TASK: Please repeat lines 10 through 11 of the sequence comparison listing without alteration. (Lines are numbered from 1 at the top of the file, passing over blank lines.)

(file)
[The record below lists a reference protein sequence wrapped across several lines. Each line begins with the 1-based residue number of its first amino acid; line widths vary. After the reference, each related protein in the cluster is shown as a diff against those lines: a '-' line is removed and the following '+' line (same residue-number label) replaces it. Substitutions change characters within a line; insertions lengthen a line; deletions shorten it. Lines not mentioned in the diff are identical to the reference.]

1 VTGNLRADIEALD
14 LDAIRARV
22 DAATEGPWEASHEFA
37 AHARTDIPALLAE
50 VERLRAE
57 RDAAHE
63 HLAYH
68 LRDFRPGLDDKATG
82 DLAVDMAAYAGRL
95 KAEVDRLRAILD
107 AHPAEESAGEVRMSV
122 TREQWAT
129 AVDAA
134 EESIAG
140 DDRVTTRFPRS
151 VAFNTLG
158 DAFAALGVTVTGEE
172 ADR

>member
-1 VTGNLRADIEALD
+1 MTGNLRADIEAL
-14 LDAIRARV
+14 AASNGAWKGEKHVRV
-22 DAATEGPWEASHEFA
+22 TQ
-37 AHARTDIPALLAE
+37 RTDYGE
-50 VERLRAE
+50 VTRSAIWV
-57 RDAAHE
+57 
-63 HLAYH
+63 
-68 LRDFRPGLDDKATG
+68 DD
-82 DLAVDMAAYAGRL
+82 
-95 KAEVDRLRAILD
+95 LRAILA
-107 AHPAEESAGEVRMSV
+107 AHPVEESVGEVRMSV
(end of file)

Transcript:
82 DLAVDMAAYAGRL
95 KAEVDRLRAILD